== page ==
In a 2016 report, IPS revealed the impacts of this agroindustrial sector on the way of life of peasants and the impacts it brings to ecosystems. At that time, the industry minimized these consequences and ensured that only 15 percent of the 116,000 hectares dedicated that year to cultivation were watered nationwide.
The problems that exist in the San Carlos Lempa water system is no exception.
In the San Fernando farmhouse, also in the municipality of Tecoluca, the water resource has been equally affected, for the same reasons.
“We are rationing it to take care of it,” Silvia Ramírez, administrator of the Santa Mónica Community Water Board, explained to IPS.
Because the beneficiaries also manage their consumption through meters, the families "have learned to use it rationally," he said.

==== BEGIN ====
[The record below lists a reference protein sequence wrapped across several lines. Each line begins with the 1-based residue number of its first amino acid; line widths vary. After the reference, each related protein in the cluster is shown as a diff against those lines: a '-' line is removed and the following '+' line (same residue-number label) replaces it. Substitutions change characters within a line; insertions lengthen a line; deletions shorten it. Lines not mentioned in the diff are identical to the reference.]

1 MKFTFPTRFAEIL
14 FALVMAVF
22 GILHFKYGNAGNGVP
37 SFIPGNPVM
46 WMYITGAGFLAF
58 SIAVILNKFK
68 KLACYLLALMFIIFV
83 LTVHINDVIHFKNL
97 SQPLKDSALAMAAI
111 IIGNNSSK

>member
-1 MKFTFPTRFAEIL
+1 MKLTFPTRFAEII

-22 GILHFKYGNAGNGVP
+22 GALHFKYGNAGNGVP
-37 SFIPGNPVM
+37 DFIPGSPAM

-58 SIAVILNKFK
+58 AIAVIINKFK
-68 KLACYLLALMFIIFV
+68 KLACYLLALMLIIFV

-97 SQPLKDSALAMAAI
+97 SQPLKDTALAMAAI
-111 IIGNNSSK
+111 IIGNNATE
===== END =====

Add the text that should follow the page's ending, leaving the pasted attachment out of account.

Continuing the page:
Other municipalities in the country, even with the service provided by the State, face day-to-day problems to supply themselves, because although the families are connected by pipes, the water simply does not reach their taps.
The Salvadoran media regularly report roadblocks by enraged residents of urban neighborhoods or rural municipalities, as they do not have the service.
Controversial Draft Water Law
The efforts of rural communities to take care of the water resource contrast with the decisions that Salvadoran legislators are reaching regarding the discussion of a controversial preliminary draft of the Water Law, especially the article that stipulates the formation of the National Water Authority (ANA), which would be the governing body.